State v. Canton

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Justia Opinion Summary

Defendant, a New Mexico resident, was arrested in Utah and indicted on federal charges of coercion and enticement of a fifteen-year-old. Defendant was returned to New Mexico to await trial and remained there for more than two years, returning to Utah on a few occasions to attend proceedings in federal court. The federal charges were subsequently dismissed. Thereafter, the State of Utah charged Defendant with enticement of a minor. Defendant moved to dismiss the charge as untimely under the applicable statute of limitations. The district court denied Defendant's motion. At issue on appeal was the applicability of the criminal tolling statute, which tolls the limitations period while a defendant is out of the state. The Supreme Court affirmed, holding that the criminal tolling statute applied to Defendant even though he was present in Utah during the course of the federal court proceedings, as (1) Defendant was only loosely subject to the authority of the State during the federal proceedings against him; and (2) applying the statute to Defendant did not violate the Uniform Operation of Laws provision of the Utah Constitution.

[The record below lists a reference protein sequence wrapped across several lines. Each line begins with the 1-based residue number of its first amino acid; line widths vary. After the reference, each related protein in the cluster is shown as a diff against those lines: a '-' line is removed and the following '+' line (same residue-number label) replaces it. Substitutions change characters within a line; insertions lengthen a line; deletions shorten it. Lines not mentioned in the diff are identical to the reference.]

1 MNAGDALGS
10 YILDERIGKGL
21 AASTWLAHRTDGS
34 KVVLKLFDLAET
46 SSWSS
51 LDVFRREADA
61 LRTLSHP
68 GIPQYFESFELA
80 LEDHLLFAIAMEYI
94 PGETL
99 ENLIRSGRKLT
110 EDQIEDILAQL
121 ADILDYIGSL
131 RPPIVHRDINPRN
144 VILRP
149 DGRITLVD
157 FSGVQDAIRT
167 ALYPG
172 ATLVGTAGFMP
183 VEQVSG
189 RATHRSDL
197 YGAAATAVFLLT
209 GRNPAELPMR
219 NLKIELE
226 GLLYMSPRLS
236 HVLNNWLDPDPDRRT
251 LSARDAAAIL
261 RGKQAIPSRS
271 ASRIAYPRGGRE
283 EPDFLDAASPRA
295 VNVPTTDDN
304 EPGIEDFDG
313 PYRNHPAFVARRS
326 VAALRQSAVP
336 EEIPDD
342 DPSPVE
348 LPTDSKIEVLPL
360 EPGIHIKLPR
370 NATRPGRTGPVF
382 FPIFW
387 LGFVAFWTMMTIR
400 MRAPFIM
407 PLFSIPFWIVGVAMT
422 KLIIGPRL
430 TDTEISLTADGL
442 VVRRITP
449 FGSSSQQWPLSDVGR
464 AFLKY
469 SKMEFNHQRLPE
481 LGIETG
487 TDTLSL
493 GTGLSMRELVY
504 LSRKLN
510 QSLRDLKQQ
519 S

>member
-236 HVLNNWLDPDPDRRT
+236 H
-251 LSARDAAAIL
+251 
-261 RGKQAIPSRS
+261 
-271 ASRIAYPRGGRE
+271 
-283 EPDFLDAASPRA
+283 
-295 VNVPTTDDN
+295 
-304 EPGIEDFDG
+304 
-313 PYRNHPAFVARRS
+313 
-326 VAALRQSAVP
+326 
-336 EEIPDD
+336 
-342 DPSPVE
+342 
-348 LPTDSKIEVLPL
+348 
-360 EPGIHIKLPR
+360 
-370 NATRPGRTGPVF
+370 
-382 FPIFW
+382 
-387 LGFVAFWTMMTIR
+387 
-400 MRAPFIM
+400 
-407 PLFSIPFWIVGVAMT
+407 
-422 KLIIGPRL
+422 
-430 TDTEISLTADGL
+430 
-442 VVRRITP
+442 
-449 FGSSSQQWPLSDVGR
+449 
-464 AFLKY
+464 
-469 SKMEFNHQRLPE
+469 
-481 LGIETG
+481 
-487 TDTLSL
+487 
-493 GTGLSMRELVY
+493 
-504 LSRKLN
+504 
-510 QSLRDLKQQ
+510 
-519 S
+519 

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This opinion is subject to revision before final publication in the Pacific Reporter. 2013 UT 44 IN THE SUPREME COURT OF THE STATE OF UTAH STATE OF UTAH, Plaintiff and Appellee, v. REINALDO CANTON, Defendant and Appellant. No. 20110835 Filed July 23, 2013 Third District, Salt Lake The Honorable Robin W. Reese No. 09190587 Attorneys: John E. Swallow, Att y Gen., John J. Nielsen, Asst. Att y Gen., Salt Lake City, for appellee Peter Daines, Salt Lake City, for appellant JUSTICE LEE authored the opinion of the Court, in which CHIEF JUSTICE DURRANT, ASSOCIATE CHIEF JUSTICE NEHRING, JUSTICE DURHAM, and JUSTICE PARRISH joined. JUSTICE LEE, opinion of the Court: ¶1 Reinaldo Canton was arrested in Utah in April 2007 and indicted on federal charges of coercion and enticement of a fifteen year-old girl. Canton, a New Mexico resident, was released and returned to New Mexico to await trial. He remained there pending trial for over two years, though he returned to Utah on a few occasions to attend proceedings in federal court. After the federal charges were dismissed in May 2009, Canton was charged by the State of Utah with enticement of a minor under Utah Code section 76-4-401. ¶2 Canton moved to dismiss the charge based on the applicable two-year statute of limitations. In so doing, he disputed the applicability of our criminal tolling statute, which tolls the limita- STATE v. CANTON Opinion of the Court tions period while a criminal defendant is out of the state. See UTAH CODE § 76-1-304(1). In Canton s view, this provision was inapplicable because he was legally present in Utah during the course of the federal court proceedings, in that he cooperated with federal authorities and appeared in various proceedings in the federal district court. Canton argued in the alternative that application of the tolling provision violated the Uniform Operation of Laws provision of the Utah Constitution. The district court denied Canton s motion. Canton filed this appeal. ¶3 We affirm. The criminal tolling statute applies to Canton because its text leaves no room for his notion of legal presence. And applying the statute to Canton does not run afoul of the Uniform Operation Clause, as Canton fails to show how any classification under the statute discriminates against him in an impermissible manner. I ¶4 In March 2007, Reinaldo Canton, a New Mexico resident, began corresponding online with an undercover federal agent posing as a fifteen-year-old girl. Canton engaged the agent in sexually-explicit conversation and ultimately arranged to meet the girl for sex at the Layton Hills Mall in Utah. When Canton arrived at the mall on April 11, 2007, FBI agents and representatives of the Utah Internet Crimes Against Children Task Force arrested Canton. Soon thereafter, federal officials charged Canton with coercion and enticement for illegal sexual activity under 18 U.S.C. § 2422(b). On April 19, 2007, a federal magistrate in Utah released Canton and allowed him to return to New Mexico to await trial on the federal charges. ¶5 During the course of the next fifteen months, federal officials in New Mexico monitored Canton and reported to their counterparts in Utah. Canton cooperated with the investigation against him and traveled several times from New Mexico to Utah to attend proceedings in federal district court. On July 29, 2008, Canton suffered an aortic dissection (a tear in a large blood vessel branching off of the heart), which required surgical intervention. Thereafter, Canton claimed he was too ill to continue traveling to Utah and filed a motion to dismiss based on his deteriorating health. The federal court granted this motion without prejudice on May 14, 2009. 2 Cite as: 2013 UT 44 Opinion of the Court ¶6 Less than two months later, on June 30, 2009, the State of Utah charged Canton with enticement of a minor under Utah Code section 76-4-401. The state charge was based on the same 2007 conduct that led to the filing of federal charges. ¶7 Canton moved to dismiss under the two-year statute of limitations applicable to the enticement charge, Utah Code section 76-1-302. The district court denied the motion, concluding that the limitations period had been tolled under Utah Code section 76-1304(1) because Canton had been out of the state in New Mexico during the course of the federal prosecution against him. In denying the motion, the district court rejected Canton s assertion that his legal presence in Utah foreclosed application of the tolling provision. It also upheld the applicability of that provision against Canton s challenge under the Uniform Operation Clause of the Utah Constitution. Canton entered a conditional guilty plea, reserving his right to challenge the application of the tolling statute on appeal. II ¶8 Canton contends that the district court erred in applying our criminal tolling provision, which tolls the statute of limitations while a criminal defendant is out of the state, see UTAH CODE § 76-1-304(1). While Canton concedes that he was in New Mexico during the course of the federal prosecution, he offers two grounds for overcoming the tolling provision. He first asserts that the tolling statute is inapplicable as long as a defendant maintains a legal presence within the state. In the alternative, he argues that application of the tolling provision violates the uniform operation of laws provision in article I, section 24 of the Utah Constitution. ¶9 Both points turn on questions of law, which we review for correctness. See Manzanares v. Byington (In re Adoption of Baby B.), 2012 UT 35, ¶ 41, __ P.3d __. We reject both of Canton s arguments and accordingly affirm. A. Statutory Construction of Out of the State ¶10 Under our criminal tolling statute, [t]he period of limitation does not run against any defendant during any period of time in which the defendant is out of the state following the commission of an offense. UTAH CODE § 76-1-304(1). The question before us concerns the meaning of the phrase out of the state. Both 3 STATE v. CANTON Opinion of the Court sides agree that Canton was physically out of the state (in New Mexico) for most of the two years in which the limitations period is claimed to have run. Yet they disagree about the significance of that fact. ¶11 For the State, Canton s physical presence in New Mexico is dispositive, as it reads out of the state to refer to a defendant s absence from the state s territorial boundaries. Canton sees the matter differently. He interprets out of the state to refer to a more abstract construct. In his view a person is not out of the state if he is subject to its legal authority in the sense of cooperating with federal officials investigating criminal charges in Utah and appearing at federal court proceedings there. Thus, for Canton the notion of out of the state refers not to the state s physical boundaries but its sovereign power. For him a person is not out of the state if he remains subject to its sovereign authority. ¶12 We read the statute as the State does. We interpret out of the state to focus on the question of a person s physical presence within the state s territorial boundaries. Thus, we reject Canton s abstract construct of legal presence, both as a matter of (a) the ordinary meaning of statutory language consisting of common, daily, nontechnical speech, Olsen v. Eagle Mountain City, 2011 UT 10, ¶ 9, 248 P.3d 465 (internal quotation marks omitted), and (b) under the possibility that the statute may employ a legal term of art . . . with a settled meaning in the law, Hansen v. Hansen, 2012 UT 9, ¶ 19, 270 P.3d 531. 1. Ordinary Meaning of Out of the State ¶13 In determining the ordinary meaning of nontechnical terms of a statute, our starting point is the dictionary. See Hi-Country Prop. Rights Grp. v. Emmer, 2013 UT 33, ¶ 19, __ P.3d __. A dictionary is useful in cataloging a range of possible meanings that a statutory term may bear. Id. (citing HENRY M. HART, JR., ALBERT M. SACKS, THE LEGAL PROCESS: BASIC PROBLEMS IN THE MAKING AND APPLICATION OF LAW 1375 76 (William N. Eskridge, Jr. & Phillip P. Frickey eds., 1994) [hereinafter HART & SACKS]). It provides an historical record, not necessarily all-inclusive, of the meanings which words in fact have borne. Id. (quoting HART & SACKS, at 1190). Such a record, however, will often fail to dictate what meaning a word must bear in a particular context. Id. (quoting HART & SACKS, at 1190). That question will often require 4 Cite as: 2013 UT 44 Opinion of the Court further refinement of selecting the best meaning among a range of options, based on other indicators of meaning . . . . Id. ¶14 This is one of those cases where the dictionary fails to dictate the meaning that the statutory terms must bear in this context. The operative phrase has two component parts a function term ( out of ) and its object ( the state ). And dictionary definitions of both sets of terms leave the statute semantically open to both parties interpretations. ¶15 The phrase out of is used as a function word in a range of different senses. WEBSTER S THIRD NEW INTERNATIONAL DICTIONARY 1603 (2002). One sense indicate[s] direction or movement from an enclosed space to the outside, or direction, motion, or distance from a . . . starting point. Id. To illustrate this meaning, the dictionary lists examples of a child who fell out of the crib, a person who took his hands out of his pockets, or one who hit the ball out of the park. Id. This sense of out of seems in line with the State s construction of the tolling statute. It connotes relational movement from a certain baseline, typically a physical one. ¶16 That said, this definition does not exclude the possibility of a metaphysical space or starting point from which something moves out of. And some common uses of the phrase unquestionably have an abstract referent. An argument can be out of bounds by dint of its exceeding the governing rules of propriety and not any physical boundary, just as a technical advancement can be out of this world in a figurative sense without the assistance of space travel. So this dictionary meaning of out of is itself insufficient to resolve the interpretive question before us. ¶17 And the dictionary also includes another definition that is more clearly in line with Canton s position. Out of is also used as a function word to indicate removal or situation away from the effective action of some faculty or agency. Id. Here, moreover, the listed examples expressly encompass removal from an abstract faculty or agency, as in the ships fled out of range, he was soon out of sight, and out of hearing. Id. Thus, the dictionary s range of meanings for out of give no basis for limiting the statutory phrase to either physical or abstract absence; both constructs fall within standard dictionary definitions. 5 STATE v. CANTON Opinion of the Court ¶18 Dictionary definitions of the state are similarly indeterminate. The referenced state could certainly be the physical territory of the State of Utah, marked by its legal borders. Id. at 2228 (defining state to include a territory governed by a particular nation or sovereign). But the state is also defined as an abstract authority as in the operations, activities, or affairs of the government or ruling power of a country: the sphere of administration and supreme political power of a government, or the embodiment of the ethical idea and the moral will of the community. Id. ¶19 The State s notion of out of the state partakes of the first definition listed above. A person can be said to be out of the state in the sense of being physically outside of its territorial boundaries. But the latter definitions are in line with Canton s construction. A person could be said to be out of the state in the sense of being removed from its political power or sphere of influence. ¶20 Dictionaries are accordingly insufficient by themselves to resolve the interpretive task before us. We must look elsewhere to determine the ordinary meaning of the language of the tolling statute. Specifically, we must look beyond the dictionary definitions of the component terms of the statute to consider the ordinary meaning of the complete statutory phrase, out of the state. 1 See John F. Manning, The Eleventh Amendment and the Reading of Precise Constitutional Texts, 113 YALE L.J. 1663, 1704 (2004) ( [O]ne can properly attribute to legislators the reasonable minimum intention to say what one would ordinarily be understood as saying, given the circumstances in which it is said. This principle, it should be noted, does not direct interpreters to follow the literal or dictionary meaning of word or phrase. To the contrary, it demands careful attention to the nuances and specialized connotations that speakers of the relevant language attach to particular words and phrases in the context in which they are being used. (internal quotation marks omitted)); Cabell v. Markham, 148 F.2d 737, 739 (2d Cir. 1945) (L. Hand, J.) ( Of course it is true that the words used, even in their literal sense, are the primary, and ordinarily the most reliable, source of interpreting the meaning of any writing: be it a statute, a contract, or anything else. But it is one of 1 6 Cite as: 2013 UT 44 Opinion of the Court ¶21 A first resort for selecting among a range of meanings left open by the dictionary is the structure and context of the statutory language. See Olsen, 2011 UT 10, ¶ 12. In Olsen we interpreted the terms of Utah Code section 63G-7-202, a provision calling for reimbursement of attorney fees incurred by a government employee when the request is filed in the manner provided in other sections of the code. Id. ¶ 6. We noted that dictionary definitions of manner encompassed both of the alternative constructions proffered by the parties that under [c]ommon dictionary definitions of the term manner arguably could encompass just the form of an employee s written request, or the term could be construed . . . to encompass the timing requirements set forth in the code. Id. ¶ 12 (footnote omitted). Yet we explained that [t]he fact that the statutory language may be susceptible of multiple meanings does not render it ambiguous, as all but one of the meanings is ordinarily eliminated by context. Id. ¶ 13 (quoting Deal v. United States, 508 U.S. 129, 131 32 (1993). And in Olsen we found that one of the meanings of manner was eliminated by the context of section 63G-7-202, as the latter notion of manner could not be adopted without undercutting the express language of the statute. Id. ¶ 18. So we adopted the former notion of manner as the one more consistent with the language and structure of the statutory scheme. Id. ¶22 Canton purports to find a parallel ground for his construction of our criminal tolling statute. He insists that the State s notion of physical presence contradicts the legislative purpose of the statute, which in his view is to preserve the balance between an individual s interest in repose and the State s interest in having sufficient time to build its case. And in light of his full cooperation with federal authorities during the pendency of the federal case against him here, Canton insists that the State s side of the ledger was a null set, as the State had sufficient time to investigate its case and file charges, notwithstanding [his] absence from the state. Thus, Canton asks us to dismiss the State s construction as incompatible with the purpose of the criminal tolling provision as he sees it. the surest indexes of a mature and developed jurisprudence not to make a fortress out of the dictionary . . . . ). 7 STATE v. CANTON Opinion of the Court ¶23 Canton s position falters in its premise. The tolling statute, like most legislative enactments, is multi-dimensional in its purpose. See VCS, Inc. v. Utah Cmty. Bank, 2012 UT 89, ¶ 20, 293 P.3d 290 (dismissing a legislative purpose argument as a vast oversimplification, noting that most legislation . . . is not aimed at advancing a single objective at the expense of all others, but instead is a result of a legislative give-and-take that balances multiple concerns (internal quotation marks omitted)). Undoubtedly it is aimed at balancing the concerns that Canton identifies. But it also implicates other considerations, chief among them a concern for certainty.2 ¶24 Certainty is at a premium in this area. The time-preclusive effect of a statute of limitations is strong medicine. It cuts off a presumptively viable claim on the sole basis of the passage of time. Thus, our statute of limitations jurisprudence is aimed not only at balancing repose on one hand and an opportunity to prepare a case for filing on the other, but also at fostering certainty and avoiding unfair surprise.3 The tolling statute must also be understood to advance that concern. And that concern is advanced by the State s objective notion of physical presence and undercut by Canton s more abstract construct in that the latter approach would require subjective, case-by-case weighing of factors informing the degree to which an individual may be present in the state in the sense of being subject to its authority. For these and other reasons,4 we cannot properly reject the State s poSee Jacobs v. Hafen, 917 P.2d 1078, 1081 (Utah 1996) (explaining that a statute of limitations must be fixed so that parties can order their affairs with predictability, and that parties need a time certain within which they can assert their ownership rights ). 2 Id.; see also Johnson v. Nedeff, 452 S.E.2d 63, 67 68 (W. Va. 1994) (rejecting a request to read an equitable exception into a statute of limitations because [d]efendants have a right to rely on the certainty the statute provides, and adoption of the rule plaintiff urges would destroy that certainty, which would be out of keeping with the legislative intent underlying such provisions ). 3 Canton s argument also fails even under the more narrow statutory purpose that he identifies. The State may have had sufficient time to investigate and press charges during the pendency of the federal charges. But that does not exhaust its legitimate lawenforcement interest in considering charges against an out-of-state 4 8 Cite as: 2013 UT 44 Opinion of the Court sition or endorse Canton s on the ground that only Canton s advances the purpose of the criminal tolling statute. ¶25 We must accordingly look elsewhere to select from the range of meanings left open by the dictionary. Here we can do so by moving beyond the component terms of the statute out of and state and considering the full phrase in its entirety. See FCC v. AT&T, Inc., 131 S.Ct. 1177, 1183 (2011) (noting that two words together may assume a more particular meaning than those words in isolation ). ¶26 Dictionaries typically define only individual words, not extended phrases. So we cannot look up out of the state in a dictionary. But that does not foreclose the possibility of identifying its ordinary meaning. We can do so by considering the way the full phrase is typically used in common parlance.5 defendant subject to pending federal charges. State officials could rationally determine to await the outcome of the federal prosecution to decide whether to pursue parallel state charges as an outof-state defendant could be seen as a lesser threat than an in-state one, particularly in circumstances where the anticipated federal penalty might effectively vindicate the state s concerns for protecting the interests of its citizens. See Carranza v. United States, 2011 UT 80, ¶ 24, 267 P.3d 912 (plurality opinion of Lee, J., joined by Durrant, J.) (interpreting minor child in Utah Code section 78-11-6 to include a fetus based, in part, on the fact that the term child is used extensively in the popular press to refer to the unborn ); id. ¶ 35 (dissenting opinion of Nehring, J.) (asserting the need for caution against overreliance on dictionaries and asserting that since 1851, the term minor child has appeared in the pages of the [New York] Times 2,866 times without ever referring to a fetus ); see also Muscarello v. United States, 524 U.S. 125, 129 (1998) (interpreting federal sentencing enhancement for one who carries a firearm in relation to a drug trafficking crime, 18 U.S.C. § 924(c)(1), in light of results of online search of computerized newspaper databases, which included thousands of . . . sentences using the phrase to convey the meaning at issue here, i.e., the carrying of guns in a car ); United States v. Costello, 666 F.3d 1040, 1044 (7th Cir. 2012) (interpreting the crime of habor[ing] an illegal alien under 8 U.S.C. § 1324(a)(1)(A)(iii) in light of results of a Google search of 5 9 STATE v. CANTON Opinion of the Court ¶27 Here that inquiry confirms the State s construction of the tolling statute and rules out Canton s. When the phrase out of the state is used in its full context, it refers to the physical territory of a state, not its political power or influence.6 So although Canton s construction is semantically plausible based on dictionary definitions of out of and the state, it cannot be reconciled with the uniform understanding of the extended statutory phrase out of the state. That phrase is not used in the way that Canton construes it, and we reject it on that ground. 2. Out of the State as a Legal Term of Art? ¶28 That leaves the question whether the tolling statute s language may consist of a legal term of art. The legislature is entitled to invoke specialized legal terms that carry an extra-ordinary meaning. And when it does so we credit the legal term of art, not the common understanding of the words. See Hansen, 2012 UT 9, ¶ 19. Thus, when a word or phrase is transplanted from another legal source, whether the common law or other legislation, it brings the old soil with it. Maxfield v. Herbert, 2012 UT 44, ¶ 31, 284 P.3d 647 (quoting Felix Frankfurter, Some Reflections on the Reading of Statutes, 47 COLUM. L. REV. 527, 537 (1947)). Canton reads the criminal tolling provision to incorporate a term of art transplant from our caselaw. Citing cases decided under our civil tolling statutes, Snyder v. Clune, 390 P.2d 915 (Utah 1964); Lund v. Hall, 938 P.2d 285 (Utah 1997), he asserts that our law has adopted a principle of legal presence for tolling purposes a the term harboring in connection with terms like fugitives and refugees, and noting that the results show that the word as actually used in this context has a connotation . . . of deliberately safeguarding members of a specified group from the authorities ). This conclusion is based on results of a Google News search,, considering 150 instances in which the phrase out of the state was used in news stories published in May 2013 27 of which involved references to the relationship between a person and the state. Not one of those 27 relevant references use out of the state in a manner involving absence of a person from the legal authority or influence of a state. Every single one of them makes unequivocal reference to the physical confines of a state. 6 10 Cite as: 2013 UT 44 Opinion of the Court principle purportedly incorporated by reference in the criminal tolling provision at issue here. ¶29 Canton reads too much into Snyder and Lund and not enough into the operative text of the criminal tolling statute. Snyder, to be sure, interpreted the text of the civil tolling provision in light of the objective of the statute of prevent[ing] a defendant from depriving a plaintiff of the opportunity of suing him by absenting himself from the state during the period of limitation. 390 P.2d at 916. And in light of that purpose the Snyder court held that a nonresident motorist defendant who had by law appointed the Secretary of State as his agent for service of process was not absent from the state in the sense contemplated by the civil tolling statute. Id. (quoting the 1953 version of the civil tolling provision, UTAH CODE § 78-12-35, in light of the nonresident motorist act, UTAH CODE § 41-12-8); see also Lund, 938 P.2d at 289 (interpreting the then-applicable civil tolling statute, UTAH CODE § 78-12-35, in light of the nonresident motor vehicle act, UTAH CODE 41-12a-505). But Snyder and Lund do not evidence a firmly rooted, omnibus notion of legal absence in our statute of limitations jurisprudence. As we explained in Olseth v. Larsen, 2007 UT 29, 158 P.3d 532, these cases are based on a narrow construction of the unique terms of the civil tolling statute in a narrow band of cases (under the Nonresident Motor Vehicle Act). Id. ¶¶ 29 36. ¶30 Olseth considered a question certified to us by the Tenth Circuit Court of Appeals: Is the statute of limitations tolled under [the general civil tolling statute] when a person against whom a claim has accrued has left the state of Utah and has no agent within the state of Utah upon whom service of process can be made instead, but the person is amenable to service pursuant to Utah s long arm statute[?] Id. ¶ 1. We held that the statute was tolled, and in so doing rejected the invitation to adopt a broad reading of Snyder and Lund. ¶31 Our Olseth opinion emphasized that Snyder and Lund were driven by the terms of the Nonresident Motor Vehicle Act specifically, by the provision calling for appointment of the Secretary of State as agent of a nonresident motorist for service of process. Id. ¶¶ 29 36. Thus, in Olseth we explained that the defendants in th[o]se cases [were] not absent from the state because their agent [was] present and service [could] be effected within the state. Id. ¶ 29 (emphasis added). At the same time, we declined 11 STATE v. CANTON Opinion of the Court to extend this principle to other cases (not implicating the Nonresident Motor Vehicle Act). For cases not involving a statutorily appointed agent, or not involving an agent within Utah, we adopted a notion of physical (not legal) presence; we held that an out-of-state defendant is deemed absent from the state and the tolling statute tolls the applicable statute of limitations. Id. ¶32 Olseth thus disproves the term-of-art notion of legal presence advocated by Canton. It indicates that we do not have an omnibus rule tying tolling to a person s susceptibility to service of process. And it also defeats Canton s position in this case, as Canton does not and cannot contend that he had an agent for service of process in Utah only that he was loosely subject to the authority of the State as evidenced by his cooperation in the federal proceedings against him. That is insufficient under our law, which leaves no room for the construction that Canton attributes to the criminal tolling provision. B. Constitutionality of the Tolling Statute ¶33 Our only remaining task is to consider Canton s challenge to the constitutionality of the tolling statute s application in this case. His challenge arises under article I, section 24 of the Utah Constitution, the Uniform Operation Clause. ¶34 That clause requires that [a]ll laws of a general nature shall have uniform operation. UTAH CONST. art I, § 24. Historically, uniform operation provisions were understood to be aimed not at legislative classification but at practical operation.7 Thus, at the See G. ALAN TARR, UNDERSTANDING STATE CONSTITUTIONS 197 99 (1998) (explaining that uniform operation provisions were not understood historically as miniature equal protection clauses regulating legislative classifications, but as protection against the creation of special privileges or exemptions in the operation or application of general laws); ROBERT F. WILLIAMS, THE LAW OF AMERICAN STATE CONSTITUTIONS 209 13 (2009) (noting that uniform operation clauses originally reflected an opposition to favoritism and special treatment for the powerful, and explaining that [a]lthough these provisions may seem to overlap somewhat with federal equal protection doctrine, closer scrutiny reveals significant differences, in that such state provisions do not seek 7 12 Cite as: 2013 UT 44 Opinion of the Court time of the ratification of the Utah Constitution, parallel provisions in other state constitutions were not viewed as a limit on the sorts of classifications that a legislative body could draw in the first instance, but as a rule of uniformity in the actual application of such classifications a requirement of consistency in application of the law to those falling within the classifications adopted by the legislature, or in other words a prohibition on special privileges or exemptions therefrom.8 ¶35 The modern formulation of uniform operation is different. It treats the requirement of uniform operation as a state-law counterpart to the federal Equal Protection Clause. Our cases articulate a three-step test for enforcing this guarantee. First we assess what classifications the statute creates. See State v. Angilau, 2011 UT 3, ¶ 21, 245 P.3d 745. We then assess whether different classes . . . are treated disparately. Id. (alteration in original) (internal quotation marks omitted). And finally, if there is disparate treatment between classes, we assess whether the legislature had any reasonable objective that warrants the disparity. Id. (internal quotation marks omitted). ¶36 This last step incorporates varying standards of scrutiny. See State v. Robinson, 2011 UT 30, ¶ 22, 254 P.3d 183. Those standards recognize that most classifications are presumptively permissible, and thus subject only to rational basis review. Id. Our equal protection of the laws but rather guard against discrimination in favor of a minority ). See, e.g., People ex rel. Smith v. Judge of The Twelfth Dist., 17 Cal. 547, 554 56, 563 (1861) (upholding a law against a challenge under a constitutional provision identical to Article I, Section 24 of the Utah Constitution even though that law created a category of one, explaining that the expression . . . that . . . laws of a general nature shall be uniform in their operation only extended to persons standing in the same category (internal quotation marks omitted)); Driggs v. State, 38 N.E. 882, 884 (Ohio 1894) (explaining, under Ohio s Uniform Operation Clause, that a law s uniformity consists in the fact that no person or thing of the description of any person or thing affected by it is exempt from its operation, since uniformity concerns the law s operation upon the persons or things of any class upon whom or which it purports to take effect (internal quotation marks omitted)). 8 13 STATE v. CANTON Opinion of the Court standards of scrutiny also recognize, however, that other classifications are so generally problematic (and so unlikely to be reasonable) that they trigger heightened scrutiny. Id. (noting that discrimination on the basis of a suspect class (e.g., race or gender) triggers heightened scrutiny, as do classifications implicating fundamental right[s] ).9 ¶37 Canton presents no viable constitutional challenge to the application of the tolling provision to this case. The historical requirement of consistent application or enforcement (or its concomitant bar on special privileges or exemptions) is not at all implicated here, as Canton s gripe is that the statute sweeps too broadly in encompassing defendants who are out of the state physically but still subject to its authority (and thus purportedly outside the rational reach of the tolling statute). That concern, in fact, runs precisely counter to that of the historical domain of uniform operation, which was to prescribe broad, uniform application across the entirety of a legislative class, or in other words to foreclose special privileges or exemptions from enforcement. And Canton s claim is similarly deficient under the modern formulation of uniform operation set forth in our caselaw, as he fails to In formulating the applicable standards of scrutiny, our cases generally incorporate principles from the federal equal protection regime, see, e.g., Blue Cross & Blue Shield of Utah v. State, 779 P.2d 634, 637 (Utah 1989), while reserving the right to depart from those standards in an appropriate case in the future, see, e.g., State v. Drej, 2010 UT 35, ¶ 33, 233 P.3d 476. Yet our precedent to date has offered little basis or explanation for the extent of any difference between the federal equal protection guarantee and the state requirement of uniform operation. And the parties herein have not ventured anything along those lines in their briefs. So we have no occasion here to elaborate on any difference between the federal equal protection and state uniform operation provisions. See State v. Arguelles, 2003 UT 1, ¶ 123 n.26, 63 P.3d 731 (declining to break new constitutional ground on the issue of whether the Utah Constitution requires the exclusion of victim impact evidence because the litigant did no more than restate[] arguments from an earlier case, where the court had declined to consider the issue because the briefs inadequately presented any arguments supporting [the] assertion ). 9 14 Cite as: 2013 UT 44 Opinion of the Court attack the only classification drawn by the tolling statute (between those who leave the state after committing a crime and those who remain within it), and takes issue instead with the statute s failure to draw additional or different classifications. ¶38 Canton s gripe is with the legislature s failure to subclassify to draw further distinctions between compliant and non-compliant out-of-state defendants. He asserts that these two sub-classes are fundamentally different, and thus that it is unconstitutional to treat them similarly. ¶39 That is not a viable, standalone basis for a uniform operation challenge. Our uniform operation standards are focused on examining the rationality of the classifications that were made by the legislature. See Angilau, 2011 UT 3, ¶ 21 (explaining that we begin by asking what classifications the statute creates ). And concerns of over-inclusiveness, like the one raised by Canton, are relevant only insofar as they bear on the question whether the classification that was made clears the applicable standard of scrutiny.10 Thus, even those litigants whose gripe is that the legislature has impermissibly grouped them into a category with other dissimilar individuals must demonstrate that the classification that put them there fails constitutional muster. Canton fails to do so, opting to question only what further sub-classifications the legislature might have made. As Canton indicates, our prior opinions have sometimes referred to the principle that persons in different circumstances should not be treated as if their circumstances were the same. See Malan v. Lewis, 693 P.2d 661, 669 (Utah 1984); see also Gallivan v. Walker, 2002 UT 89, ¶ 31, 54 P.3d 1069; Lee v. Gaufin, 867 P.2d 572, 577 (Utah 1993). But that principle is merely reflective of the fact that over-inclusiveness considerations inform the determination whether particular classifications clear the applicable standard of scrutiny. See, e.g., Lee, 867 P.2d at 577 n.6 (invoking this principle immediately before noting that every legislative act is in one sense discriminatory and explaining that a classification is never unreasonable or arbitrary in its inclusion or exclusion features so long as there is some basis for the differentiation between classes . . . included as compared to those excluded from its operation (internal quotation marks omitted)). 10 15 STATE v. CANTON Opinion of the Court ¶40 In any event, the viability of the classification drawn by the legislature in the criminal tolling statute is beyond reproach. The governing standard of review is rational basis, as there is no suspect classification at work and no apparent fundamental right. (Canton vaguely suggests that the tolling statute bears on his right to travel, but fails to identify any component of that right that is in any way implicated, see State v. Chettero, 2013 UT 9, ¶ 15, 297 P.3d 582 (setting forth three components of the right), so he fails to provide a basis for heightened scrutiny.) And the rationality of the statute s classification is quite apparent. As explained above, there are ample grounds for treating criminal defendants who are physical absent from the state different from those who remain here. Supra ¶ 24 n.4. So the statute s classification is rational and its application is accordingly constitutional. 16